By Alex Rizzi, Senior Director, Smart Campaign

The Smart Campaign recently released a paper by digital financial inclusion expert and CFI Fellow John Owens: Responsible Digital Credit: What does it look like? The paper lays out the variety of digital credit models and, using the Client Protection Principles (CPPs) as a framework, enumerates emerging risks and suggests good practices and mitigating steps that providers, regulators and even clients can take.

The paper is a helpful addition to the Smart Campaign’s work on a number of fronts. Read the rest of this entry »

30784872334_b499dfc281_mThe following is part of a blog series spotlighting the perspectives and experiences of CEOs and board members of financial institutions, as well as industry experts, who have participated in CFI’s Africa Board Fellowship program.

Africa Board Fellowship graphic harvest illustration

By Danielle Piskadlo, Director, CFI

In recent years, some African countries have experienced slower economic growth and less stability in their currencies. This deterioration in macroeconomic conditions has presented challenges for financial service providers (FSPs) seeking to serve the base of the pyramid and improve financial inclusion. Some ways macroeconomic conditions impact FSPs include:

  • Higher operational expenses (e.g., imported IT equipment and software; office leases and technical services invoiced in foreign currency)
  • Increase in non-performing loans as small businesses have had fewer growth opportunities
  • Higher cost of funds (both deposits and debt)
  • Reduced access to debt from international and local providers
  • Decrease in revenue or tighter margins

We’re talking to Africa Board Fellowship (ABF) alumni to share their experiences dealing with deteriorating macroeconomic conditions.
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Customer research offers insights into the drop in financial product usage in Mexico.

> Posted by Pablo Antón-Diaz, Research Manager, CFI

Man sells fish at a stall in an outdoor market

Fish market on San Gregario Street in Xochimilco, a southeastern municipality of Mexico City, one of the places we visited for our user research.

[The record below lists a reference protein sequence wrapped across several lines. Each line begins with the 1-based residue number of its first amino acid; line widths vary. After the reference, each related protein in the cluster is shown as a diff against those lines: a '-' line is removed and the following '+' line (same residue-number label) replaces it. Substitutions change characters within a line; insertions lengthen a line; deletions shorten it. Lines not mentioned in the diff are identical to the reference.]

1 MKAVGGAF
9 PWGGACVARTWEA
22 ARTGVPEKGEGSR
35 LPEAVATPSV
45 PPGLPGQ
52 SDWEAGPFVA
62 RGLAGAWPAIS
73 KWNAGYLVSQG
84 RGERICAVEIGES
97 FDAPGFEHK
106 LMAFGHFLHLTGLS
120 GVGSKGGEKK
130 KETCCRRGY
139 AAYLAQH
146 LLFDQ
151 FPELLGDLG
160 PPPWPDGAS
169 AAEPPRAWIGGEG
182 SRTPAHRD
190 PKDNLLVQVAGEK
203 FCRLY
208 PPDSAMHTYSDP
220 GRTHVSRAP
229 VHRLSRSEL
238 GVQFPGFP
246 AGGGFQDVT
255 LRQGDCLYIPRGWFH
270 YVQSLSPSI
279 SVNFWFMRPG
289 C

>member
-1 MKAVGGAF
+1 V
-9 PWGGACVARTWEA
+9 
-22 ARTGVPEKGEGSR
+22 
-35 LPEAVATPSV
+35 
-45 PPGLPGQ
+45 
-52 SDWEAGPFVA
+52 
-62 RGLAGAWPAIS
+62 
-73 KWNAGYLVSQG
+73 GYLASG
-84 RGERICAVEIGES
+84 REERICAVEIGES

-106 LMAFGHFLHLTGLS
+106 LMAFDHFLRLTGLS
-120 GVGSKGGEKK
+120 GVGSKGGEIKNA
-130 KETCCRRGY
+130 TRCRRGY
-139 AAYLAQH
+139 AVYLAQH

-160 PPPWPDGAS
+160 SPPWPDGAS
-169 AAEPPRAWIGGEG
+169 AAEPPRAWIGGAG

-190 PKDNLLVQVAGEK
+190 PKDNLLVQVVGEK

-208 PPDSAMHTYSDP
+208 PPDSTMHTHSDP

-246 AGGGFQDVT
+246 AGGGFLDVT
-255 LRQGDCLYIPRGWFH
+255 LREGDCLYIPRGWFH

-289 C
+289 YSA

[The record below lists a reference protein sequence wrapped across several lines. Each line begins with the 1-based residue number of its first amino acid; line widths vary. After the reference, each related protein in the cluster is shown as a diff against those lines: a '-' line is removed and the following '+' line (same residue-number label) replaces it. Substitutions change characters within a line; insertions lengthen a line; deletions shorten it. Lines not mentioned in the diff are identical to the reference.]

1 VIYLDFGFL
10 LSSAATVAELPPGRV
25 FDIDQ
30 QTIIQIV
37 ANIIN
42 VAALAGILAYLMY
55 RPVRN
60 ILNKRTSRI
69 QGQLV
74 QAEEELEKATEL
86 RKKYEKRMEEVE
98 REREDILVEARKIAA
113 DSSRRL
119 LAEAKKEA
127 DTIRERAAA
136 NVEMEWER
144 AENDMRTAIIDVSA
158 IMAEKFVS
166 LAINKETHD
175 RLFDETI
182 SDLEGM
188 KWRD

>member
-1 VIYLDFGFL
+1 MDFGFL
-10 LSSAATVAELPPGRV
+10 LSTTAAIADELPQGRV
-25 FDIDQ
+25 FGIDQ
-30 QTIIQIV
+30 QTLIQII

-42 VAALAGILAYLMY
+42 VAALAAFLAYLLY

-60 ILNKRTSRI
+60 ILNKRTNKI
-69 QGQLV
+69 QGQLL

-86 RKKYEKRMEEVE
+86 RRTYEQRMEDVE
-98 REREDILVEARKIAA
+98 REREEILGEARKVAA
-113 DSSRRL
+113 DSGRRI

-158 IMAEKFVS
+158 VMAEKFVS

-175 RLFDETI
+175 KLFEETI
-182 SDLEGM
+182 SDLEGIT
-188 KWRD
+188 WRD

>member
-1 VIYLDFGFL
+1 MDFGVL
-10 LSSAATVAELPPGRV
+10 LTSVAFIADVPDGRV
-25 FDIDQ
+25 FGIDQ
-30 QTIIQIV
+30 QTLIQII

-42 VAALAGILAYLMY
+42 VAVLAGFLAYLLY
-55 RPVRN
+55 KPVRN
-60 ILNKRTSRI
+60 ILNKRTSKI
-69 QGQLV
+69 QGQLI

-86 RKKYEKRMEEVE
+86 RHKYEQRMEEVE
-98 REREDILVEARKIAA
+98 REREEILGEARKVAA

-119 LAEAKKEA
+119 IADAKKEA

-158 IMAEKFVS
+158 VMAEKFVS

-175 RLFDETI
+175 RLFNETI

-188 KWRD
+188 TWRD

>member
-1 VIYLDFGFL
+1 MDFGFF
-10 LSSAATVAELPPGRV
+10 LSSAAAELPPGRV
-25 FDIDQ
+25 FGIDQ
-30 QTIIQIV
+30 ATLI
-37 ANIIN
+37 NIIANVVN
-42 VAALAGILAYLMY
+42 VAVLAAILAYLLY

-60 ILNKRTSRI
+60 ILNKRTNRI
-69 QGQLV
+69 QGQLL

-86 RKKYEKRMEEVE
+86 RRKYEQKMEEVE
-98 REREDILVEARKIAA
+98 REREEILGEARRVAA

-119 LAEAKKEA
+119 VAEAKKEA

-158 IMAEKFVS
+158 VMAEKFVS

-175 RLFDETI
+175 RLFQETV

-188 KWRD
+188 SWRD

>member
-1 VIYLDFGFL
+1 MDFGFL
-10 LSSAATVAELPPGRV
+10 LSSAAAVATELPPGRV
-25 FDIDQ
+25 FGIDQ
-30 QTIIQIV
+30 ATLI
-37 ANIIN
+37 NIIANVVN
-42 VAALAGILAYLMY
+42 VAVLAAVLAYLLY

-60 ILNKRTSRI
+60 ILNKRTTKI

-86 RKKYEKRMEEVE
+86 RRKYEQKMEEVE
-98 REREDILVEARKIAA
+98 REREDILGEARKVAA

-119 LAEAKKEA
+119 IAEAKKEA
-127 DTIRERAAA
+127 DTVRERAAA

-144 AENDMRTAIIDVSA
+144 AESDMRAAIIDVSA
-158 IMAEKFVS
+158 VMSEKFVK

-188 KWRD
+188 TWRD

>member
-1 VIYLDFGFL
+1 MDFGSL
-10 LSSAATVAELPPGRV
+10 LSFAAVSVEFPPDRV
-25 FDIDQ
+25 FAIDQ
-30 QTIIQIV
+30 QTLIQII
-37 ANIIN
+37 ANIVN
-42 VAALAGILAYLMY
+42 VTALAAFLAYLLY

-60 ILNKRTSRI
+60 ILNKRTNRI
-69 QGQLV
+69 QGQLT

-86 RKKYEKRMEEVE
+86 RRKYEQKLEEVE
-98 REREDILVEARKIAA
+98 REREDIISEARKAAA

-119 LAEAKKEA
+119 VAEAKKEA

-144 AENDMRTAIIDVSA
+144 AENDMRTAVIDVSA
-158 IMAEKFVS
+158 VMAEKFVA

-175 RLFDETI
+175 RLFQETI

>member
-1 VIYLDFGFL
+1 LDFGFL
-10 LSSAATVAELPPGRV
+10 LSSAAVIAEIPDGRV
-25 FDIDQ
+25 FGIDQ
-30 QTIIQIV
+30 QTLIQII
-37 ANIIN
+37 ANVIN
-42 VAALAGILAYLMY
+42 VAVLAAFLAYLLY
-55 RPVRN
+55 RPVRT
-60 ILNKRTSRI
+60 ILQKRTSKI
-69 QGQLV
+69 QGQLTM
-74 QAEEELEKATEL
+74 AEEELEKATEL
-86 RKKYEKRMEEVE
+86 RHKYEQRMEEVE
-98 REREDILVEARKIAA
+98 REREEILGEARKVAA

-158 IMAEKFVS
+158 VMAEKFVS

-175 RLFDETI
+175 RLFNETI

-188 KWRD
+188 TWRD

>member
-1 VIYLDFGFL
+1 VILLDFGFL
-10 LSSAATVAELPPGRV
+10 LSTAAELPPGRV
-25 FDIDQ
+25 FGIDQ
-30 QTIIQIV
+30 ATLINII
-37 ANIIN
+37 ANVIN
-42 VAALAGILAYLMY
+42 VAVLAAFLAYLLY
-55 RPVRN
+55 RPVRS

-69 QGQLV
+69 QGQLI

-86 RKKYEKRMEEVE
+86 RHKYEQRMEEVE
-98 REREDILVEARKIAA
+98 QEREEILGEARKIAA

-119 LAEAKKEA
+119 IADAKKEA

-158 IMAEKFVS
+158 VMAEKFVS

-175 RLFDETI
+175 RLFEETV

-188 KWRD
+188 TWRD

According to the Global Findex, the percentage of adults in Mexico who are saving money at a formal institution plunged from 15 percent to 10 percent in just the past three years—despite financial inclusion strategies enacted by the government. This steep decline in usage of savings accounts came as a surprise, and hit close to home for me as a Mexican. This trend is a cause for concern, and it’s also a call to action. At Accion, we took this as an opportunity to listen to the people we’d like to see benefit from financial services. With support of MetLife Foundation, we wanted to understand why fewer people were saving in banks, what products and services people were using, and who was providing those services if it wasn’t formal institutions.

To get answers about what people in Mexico want from their financial service providers, I recently traveled home to Mexico City as part of a team of researchers. We listened to small merchants map out their entire financial lives—their motivations, goals and aspirations, how they feel about various types of financial services, the strategies they use to stay financially healthy, and more.

Our biggest surprise? The individuals we talked with know about and can access a lot of financial products—they just aren’t using them.

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This blog from Accion in the U.S. was originally posted on NextBillion and is re-published here with permission.